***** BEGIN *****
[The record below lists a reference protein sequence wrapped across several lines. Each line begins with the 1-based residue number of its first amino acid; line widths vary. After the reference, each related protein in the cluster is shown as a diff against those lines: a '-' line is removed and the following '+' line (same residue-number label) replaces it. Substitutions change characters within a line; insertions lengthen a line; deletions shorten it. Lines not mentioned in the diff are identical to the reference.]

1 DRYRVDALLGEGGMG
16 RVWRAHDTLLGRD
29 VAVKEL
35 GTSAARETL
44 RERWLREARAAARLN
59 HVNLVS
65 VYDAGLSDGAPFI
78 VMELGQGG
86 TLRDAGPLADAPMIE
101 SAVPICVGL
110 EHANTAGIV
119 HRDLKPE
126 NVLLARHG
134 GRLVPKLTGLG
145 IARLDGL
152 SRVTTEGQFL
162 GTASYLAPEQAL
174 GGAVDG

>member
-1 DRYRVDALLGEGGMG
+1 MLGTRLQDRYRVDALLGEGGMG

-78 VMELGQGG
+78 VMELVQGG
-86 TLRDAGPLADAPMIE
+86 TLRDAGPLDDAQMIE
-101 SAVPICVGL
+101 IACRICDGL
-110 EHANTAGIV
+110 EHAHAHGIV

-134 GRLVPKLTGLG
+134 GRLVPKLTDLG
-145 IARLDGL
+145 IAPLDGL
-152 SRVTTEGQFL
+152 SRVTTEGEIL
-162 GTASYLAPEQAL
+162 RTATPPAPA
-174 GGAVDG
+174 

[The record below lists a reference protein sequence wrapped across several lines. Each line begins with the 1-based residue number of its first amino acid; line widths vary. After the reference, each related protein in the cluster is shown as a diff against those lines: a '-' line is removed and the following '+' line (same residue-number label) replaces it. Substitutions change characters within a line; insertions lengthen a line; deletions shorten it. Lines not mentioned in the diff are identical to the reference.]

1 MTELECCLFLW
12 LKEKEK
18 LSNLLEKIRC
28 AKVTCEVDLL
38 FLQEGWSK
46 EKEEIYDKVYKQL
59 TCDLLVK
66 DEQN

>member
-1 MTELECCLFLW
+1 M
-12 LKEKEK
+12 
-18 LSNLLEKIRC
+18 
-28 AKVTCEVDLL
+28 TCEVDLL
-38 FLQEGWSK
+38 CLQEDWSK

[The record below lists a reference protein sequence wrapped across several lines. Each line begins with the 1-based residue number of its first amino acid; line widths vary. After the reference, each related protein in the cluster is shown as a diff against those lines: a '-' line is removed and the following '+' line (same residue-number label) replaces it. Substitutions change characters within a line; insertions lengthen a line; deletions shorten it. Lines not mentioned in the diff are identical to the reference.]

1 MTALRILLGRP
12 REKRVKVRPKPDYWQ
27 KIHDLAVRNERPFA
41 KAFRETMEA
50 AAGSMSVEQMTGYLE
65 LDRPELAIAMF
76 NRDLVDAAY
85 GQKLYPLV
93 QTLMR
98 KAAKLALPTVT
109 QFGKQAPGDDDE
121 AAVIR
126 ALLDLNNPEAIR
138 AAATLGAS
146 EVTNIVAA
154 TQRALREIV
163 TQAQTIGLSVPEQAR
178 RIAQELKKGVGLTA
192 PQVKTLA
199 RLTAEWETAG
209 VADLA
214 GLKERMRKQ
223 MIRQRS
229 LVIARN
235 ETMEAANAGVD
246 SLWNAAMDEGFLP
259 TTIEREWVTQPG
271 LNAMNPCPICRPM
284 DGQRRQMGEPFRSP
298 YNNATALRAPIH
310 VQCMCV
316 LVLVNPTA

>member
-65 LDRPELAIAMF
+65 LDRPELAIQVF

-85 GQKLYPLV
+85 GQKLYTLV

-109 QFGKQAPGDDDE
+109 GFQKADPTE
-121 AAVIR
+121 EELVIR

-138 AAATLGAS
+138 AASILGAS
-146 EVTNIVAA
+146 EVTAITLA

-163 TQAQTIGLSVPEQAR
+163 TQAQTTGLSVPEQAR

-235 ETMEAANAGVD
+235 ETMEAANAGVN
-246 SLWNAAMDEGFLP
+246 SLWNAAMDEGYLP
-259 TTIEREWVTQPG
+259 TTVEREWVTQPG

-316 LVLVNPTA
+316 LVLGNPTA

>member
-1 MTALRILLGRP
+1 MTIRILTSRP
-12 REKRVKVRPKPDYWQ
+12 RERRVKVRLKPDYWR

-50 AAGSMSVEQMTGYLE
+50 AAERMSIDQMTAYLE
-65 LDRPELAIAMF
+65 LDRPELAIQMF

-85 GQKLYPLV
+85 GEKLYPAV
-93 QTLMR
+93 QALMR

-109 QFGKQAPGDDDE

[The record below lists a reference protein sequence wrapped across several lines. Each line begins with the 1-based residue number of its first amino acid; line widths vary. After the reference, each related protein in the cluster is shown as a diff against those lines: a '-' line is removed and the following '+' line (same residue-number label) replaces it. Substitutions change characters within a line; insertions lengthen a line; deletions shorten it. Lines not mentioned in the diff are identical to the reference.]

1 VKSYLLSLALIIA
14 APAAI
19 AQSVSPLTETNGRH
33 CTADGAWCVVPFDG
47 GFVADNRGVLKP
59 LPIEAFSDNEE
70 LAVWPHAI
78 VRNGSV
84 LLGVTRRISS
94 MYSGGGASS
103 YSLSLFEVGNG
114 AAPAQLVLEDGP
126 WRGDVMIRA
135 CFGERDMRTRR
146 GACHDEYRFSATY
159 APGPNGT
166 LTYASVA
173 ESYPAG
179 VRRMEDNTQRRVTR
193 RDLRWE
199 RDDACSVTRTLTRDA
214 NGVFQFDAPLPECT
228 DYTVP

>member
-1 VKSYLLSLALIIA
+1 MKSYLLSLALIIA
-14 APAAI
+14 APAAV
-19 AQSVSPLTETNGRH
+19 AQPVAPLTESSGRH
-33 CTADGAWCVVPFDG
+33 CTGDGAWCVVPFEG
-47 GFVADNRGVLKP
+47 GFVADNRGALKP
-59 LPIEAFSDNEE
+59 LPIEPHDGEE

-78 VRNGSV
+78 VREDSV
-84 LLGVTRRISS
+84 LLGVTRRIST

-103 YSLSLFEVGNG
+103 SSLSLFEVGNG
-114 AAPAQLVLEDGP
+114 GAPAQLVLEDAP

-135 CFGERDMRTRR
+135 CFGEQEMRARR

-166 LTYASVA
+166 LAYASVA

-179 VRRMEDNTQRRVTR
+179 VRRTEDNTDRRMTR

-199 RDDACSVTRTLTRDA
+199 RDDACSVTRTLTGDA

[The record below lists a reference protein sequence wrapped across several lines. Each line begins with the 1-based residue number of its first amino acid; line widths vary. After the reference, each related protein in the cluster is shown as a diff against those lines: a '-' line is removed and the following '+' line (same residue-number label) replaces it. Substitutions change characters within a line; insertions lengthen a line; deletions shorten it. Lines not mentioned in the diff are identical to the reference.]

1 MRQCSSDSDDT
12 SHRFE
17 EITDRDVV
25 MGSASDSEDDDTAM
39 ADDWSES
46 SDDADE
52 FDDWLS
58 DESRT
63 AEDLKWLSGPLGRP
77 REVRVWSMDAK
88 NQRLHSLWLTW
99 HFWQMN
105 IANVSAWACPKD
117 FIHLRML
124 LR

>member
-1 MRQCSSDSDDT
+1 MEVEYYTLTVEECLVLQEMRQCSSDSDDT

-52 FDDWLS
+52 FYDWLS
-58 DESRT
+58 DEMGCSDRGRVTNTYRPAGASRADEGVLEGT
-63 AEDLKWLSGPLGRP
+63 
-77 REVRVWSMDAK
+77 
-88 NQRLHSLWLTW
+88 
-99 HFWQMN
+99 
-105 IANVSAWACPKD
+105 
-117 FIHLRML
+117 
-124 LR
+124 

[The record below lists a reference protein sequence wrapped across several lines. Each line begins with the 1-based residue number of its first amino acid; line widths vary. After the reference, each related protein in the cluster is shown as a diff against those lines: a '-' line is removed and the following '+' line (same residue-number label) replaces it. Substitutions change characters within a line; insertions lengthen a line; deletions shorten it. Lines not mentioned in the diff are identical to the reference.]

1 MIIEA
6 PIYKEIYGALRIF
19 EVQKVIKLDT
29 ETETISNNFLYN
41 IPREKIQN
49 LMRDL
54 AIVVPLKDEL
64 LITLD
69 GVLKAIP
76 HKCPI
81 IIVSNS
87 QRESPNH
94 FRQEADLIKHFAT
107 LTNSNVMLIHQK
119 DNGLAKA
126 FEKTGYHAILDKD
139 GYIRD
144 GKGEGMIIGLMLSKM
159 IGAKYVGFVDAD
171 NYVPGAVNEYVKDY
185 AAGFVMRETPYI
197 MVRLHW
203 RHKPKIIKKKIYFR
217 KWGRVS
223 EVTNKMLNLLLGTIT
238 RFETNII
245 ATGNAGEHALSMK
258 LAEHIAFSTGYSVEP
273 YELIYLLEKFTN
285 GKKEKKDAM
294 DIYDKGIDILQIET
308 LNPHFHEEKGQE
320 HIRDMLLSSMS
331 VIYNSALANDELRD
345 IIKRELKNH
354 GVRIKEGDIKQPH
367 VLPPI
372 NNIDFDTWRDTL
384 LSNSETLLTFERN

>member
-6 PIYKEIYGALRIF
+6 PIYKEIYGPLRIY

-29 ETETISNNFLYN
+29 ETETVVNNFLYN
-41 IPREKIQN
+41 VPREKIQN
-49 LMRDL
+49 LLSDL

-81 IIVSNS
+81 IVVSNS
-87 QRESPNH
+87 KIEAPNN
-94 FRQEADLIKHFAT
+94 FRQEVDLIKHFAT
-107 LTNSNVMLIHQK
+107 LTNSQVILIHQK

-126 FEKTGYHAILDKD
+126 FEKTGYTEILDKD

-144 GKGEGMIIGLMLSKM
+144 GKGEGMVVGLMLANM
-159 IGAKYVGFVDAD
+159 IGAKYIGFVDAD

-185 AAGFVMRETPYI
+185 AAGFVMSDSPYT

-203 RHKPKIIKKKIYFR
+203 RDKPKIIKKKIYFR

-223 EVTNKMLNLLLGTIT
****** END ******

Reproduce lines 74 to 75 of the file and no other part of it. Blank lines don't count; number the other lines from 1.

126 ALLDLNNPEAIR
138 AAATLGAS